A New Vision of That Magdalene Woman
Posted: Sunday, March 27, 2005
By Linda E. Edwards
In 1984 I wrote a piece called Articles Of Faith Of A Feminist Christian in which I argued that it was to the women, the Marys that Christ had handed the mantle of leadership, since he had appeared to Mary Magdalene in the garden that first Easter, and according to the gospels as told by the men, the other Mary, his mother, was there. At the time, the Anglican Church, called the Episcopal Church in th USA was steeped in the arguments for and against the ordination of women to the clergy. The main argument that male members were using, bolstered by their wives, was that it was unnatural for women to lead the Church. Oh?
This piece was published in the paper of the Anglican Diocese of Trinidad and Tobago, then under the the editorship of Father Joseph. At that time, the argument raging under Archbishop Orland Lindsay was that there is no whole number that is two-thirds of eight. Eight dioceses make up the Province of The West Indies, a two thirds majority vote was needed to ordain women.
I had pointed out then, that the Church came from Jewish origins, in which women had a subordinate role, and that they were living under the military dictartorship of Rome, in which women had a subordinate role. Double jeopardy.
I did not know then that there actually had been a Gospel According To Mary Magdalene, and that such a gospel had been found by a sepherd boy in Egypt in 1949. I am not sure if the find was part of the Dead Sea Scrolls or not, but they came at about the same time. Neither document, to this day, has been made available to lay Christians. Somebody hiding something?
This gospel was written about the year 300 AD, just prior to the time of the Emperor Constantine assuming Christianity as the official religion of the Roman empire, thus clearing the way for the Holy Roman Empire and the power of a Roman Pope.(at least one based in Rome). The military top down leadership of the Roman state became the official policy of the Church at Rome, and the circular idea of leadership fell against the might of the pyramid. Men were to rule the Church henceforth, but forevermore?
Now, I am not about to start any revolutionary movement within the Christian Church, in any of its branches- Catholic, Anglican, Presbyterian, Baptist or Pentecostal; but I wondered if it was not time that we went back to the idea of the leadership of women in the church. Magdalene is no longer regarded as a prostitute by serious scholars, nor is she even a "fallen woman". Fallen from where? I have always wondered. For the longest while, I have regarded her as a tradeswoman, in fabrics and ointments. Things women would buy. I took the title Matthew had, Matthew the Publican, and thought that if a publican was a taxgatherer, a public woman must be a trader of some sort from which taxes were due, and to whom many people went for business purposes.(It would be typical to 'mauvais langue' such a woman, and call her names) The prostitute designation could also have come later when male scholars misunderstood the "public" word. (A similar mistake, I have been told by a speaker of Koine Greek was made in the Camel and the Eye of A Needle story, but that is another issue.) This could explain the expensive ointment with which she annointed the feet of Jesus.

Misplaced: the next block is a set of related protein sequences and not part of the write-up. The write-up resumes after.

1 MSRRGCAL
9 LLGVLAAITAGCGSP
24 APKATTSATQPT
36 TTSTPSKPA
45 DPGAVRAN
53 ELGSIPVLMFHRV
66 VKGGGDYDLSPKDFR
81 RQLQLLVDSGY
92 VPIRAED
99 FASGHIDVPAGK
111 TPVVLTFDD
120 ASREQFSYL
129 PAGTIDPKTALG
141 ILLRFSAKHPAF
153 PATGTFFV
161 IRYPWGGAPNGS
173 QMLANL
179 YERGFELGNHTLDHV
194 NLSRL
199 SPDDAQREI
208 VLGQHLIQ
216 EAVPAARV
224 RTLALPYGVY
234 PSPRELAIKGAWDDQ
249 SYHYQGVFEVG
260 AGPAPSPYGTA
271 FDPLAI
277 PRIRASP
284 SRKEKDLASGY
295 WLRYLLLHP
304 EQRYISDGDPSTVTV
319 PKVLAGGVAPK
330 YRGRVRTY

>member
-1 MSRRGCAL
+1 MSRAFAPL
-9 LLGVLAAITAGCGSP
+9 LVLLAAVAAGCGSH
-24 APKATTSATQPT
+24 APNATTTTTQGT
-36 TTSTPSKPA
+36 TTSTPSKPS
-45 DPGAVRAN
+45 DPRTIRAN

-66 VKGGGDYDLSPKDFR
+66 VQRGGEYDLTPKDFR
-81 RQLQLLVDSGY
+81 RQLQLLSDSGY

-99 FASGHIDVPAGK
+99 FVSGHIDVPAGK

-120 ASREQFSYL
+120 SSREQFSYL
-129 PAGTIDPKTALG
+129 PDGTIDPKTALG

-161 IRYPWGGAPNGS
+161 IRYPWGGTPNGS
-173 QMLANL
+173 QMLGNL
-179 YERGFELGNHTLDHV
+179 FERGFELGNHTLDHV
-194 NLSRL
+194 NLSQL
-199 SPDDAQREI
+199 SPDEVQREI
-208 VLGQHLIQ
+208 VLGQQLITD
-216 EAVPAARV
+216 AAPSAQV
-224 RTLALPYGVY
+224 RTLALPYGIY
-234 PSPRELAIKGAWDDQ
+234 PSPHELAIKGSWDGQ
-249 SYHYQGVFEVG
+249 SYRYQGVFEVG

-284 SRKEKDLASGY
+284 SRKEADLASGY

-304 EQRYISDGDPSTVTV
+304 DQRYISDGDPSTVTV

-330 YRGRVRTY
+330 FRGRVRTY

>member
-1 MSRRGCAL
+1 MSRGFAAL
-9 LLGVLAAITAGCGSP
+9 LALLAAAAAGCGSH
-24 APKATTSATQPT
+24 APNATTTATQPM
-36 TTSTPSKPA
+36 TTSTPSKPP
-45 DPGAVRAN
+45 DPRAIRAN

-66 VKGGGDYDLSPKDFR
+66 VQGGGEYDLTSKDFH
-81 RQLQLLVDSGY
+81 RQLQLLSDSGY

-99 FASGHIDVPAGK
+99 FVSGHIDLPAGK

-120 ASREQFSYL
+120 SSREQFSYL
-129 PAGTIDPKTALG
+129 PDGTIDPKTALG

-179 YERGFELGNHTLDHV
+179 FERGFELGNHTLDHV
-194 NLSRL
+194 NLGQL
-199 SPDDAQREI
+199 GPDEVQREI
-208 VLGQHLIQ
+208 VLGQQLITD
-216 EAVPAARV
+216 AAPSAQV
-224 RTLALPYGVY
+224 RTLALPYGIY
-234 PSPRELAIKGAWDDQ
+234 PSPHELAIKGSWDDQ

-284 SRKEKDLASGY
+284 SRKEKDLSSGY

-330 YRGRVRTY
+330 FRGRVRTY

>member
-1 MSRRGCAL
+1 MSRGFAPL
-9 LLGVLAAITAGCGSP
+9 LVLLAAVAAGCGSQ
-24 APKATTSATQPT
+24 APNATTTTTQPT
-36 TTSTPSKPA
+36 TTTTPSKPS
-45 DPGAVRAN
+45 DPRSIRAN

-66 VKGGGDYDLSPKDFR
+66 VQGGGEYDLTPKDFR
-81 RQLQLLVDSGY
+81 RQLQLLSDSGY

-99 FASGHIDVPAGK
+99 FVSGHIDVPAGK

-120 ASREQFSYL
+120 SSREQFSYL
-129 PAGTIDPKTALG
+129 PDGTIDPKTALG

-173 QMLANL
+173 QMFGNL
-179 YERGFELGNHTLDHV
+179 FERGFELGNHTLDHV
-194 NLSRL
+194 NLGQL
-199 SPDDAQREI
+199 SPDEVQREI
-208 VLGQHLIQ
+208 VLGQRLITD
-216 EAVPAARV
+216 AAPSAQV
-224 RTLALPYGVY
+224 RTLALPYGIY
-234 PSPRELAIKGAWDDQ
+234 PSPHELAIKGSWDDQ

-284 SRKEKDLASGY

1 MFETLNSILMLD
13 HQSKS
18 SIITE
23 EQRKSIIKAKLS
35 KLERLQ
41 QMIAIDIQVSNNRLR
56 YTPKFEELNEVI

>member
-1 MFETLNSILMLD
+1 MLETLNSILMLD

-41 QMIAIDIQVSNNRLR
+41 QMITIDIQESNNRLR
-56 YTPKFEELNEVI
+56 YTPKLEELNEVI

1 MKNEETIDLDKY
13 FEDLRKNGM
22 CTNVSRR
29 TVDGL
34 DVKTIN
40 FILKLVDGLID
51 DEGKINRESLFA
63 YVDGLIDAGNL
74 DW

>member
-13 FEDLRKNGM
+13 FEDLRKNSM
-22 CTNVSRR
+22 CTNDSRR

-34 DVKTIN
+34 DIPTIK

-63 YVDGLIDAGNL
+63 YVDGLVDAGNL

As I watched scene after scene of the poor and the penitent getting their feet washed by the potentates of the Church, Catholic and Anglican, I felt that they were again, copying something Mary Magdalene did, but for which she was rebuked, and then later, maligned.
It is time for the Woman of Magdala to come in from the cold where she has lingered, faithful, weeping and grieving for two thousand years, pushed aside by those who doubted him (Thomas) and denied him (Peter) or just simply ran away so as not to be arrested by the centurions.
It is time that we regard her as the mother figure of Christianity, not as the Mother of Jesus, that clearly belongs to Mary, Wife of Joseph; but it was the Magdalene who saw Him first and realized that the promise he made, of Everlasting life, was true. She was with him at the end of his life, and on the morning of his Ressurection. She belongs with him. She is the true founder of Christianity, the movement that began immediately after his death, in secret meetings and discussions, and so changed the world these two thousand years.
God does nothing without a purpose. Clearly, the Son of God chose her. Great was her faithfulness. Faithful Christians must wonder why have the leaders of the church hidden this from us in all this time? Why have we tended to accept St. Paul's version of women's appropriate place? (Read Timothy 1 and Titus) Paul's conversion on the road to Damascus did not extend to conversion of his attitude to women. Jesus demonstrated a different attitude. He was not concerned with power struggles.
Maybe the answer lies in what one Biblical scholar said in a recent documentary: The implication of the Magdalene Gospel is that we do not need a Church- building edifice, structure, priests. We are all priestly who are spiritual believers. We do not need to have the Gospel interpreted for us. Now, that's a revolutionary idea. If it was adopted by Christian women, a lot of men would go looking for new jobs.
This Easter, this weekend of the Resurrection, let us give some serious thought to the woman who founded Christianity, who was the first to spread the Good News. Mary Magdalene, companion of Jesus, at the end and at the New Beginning.
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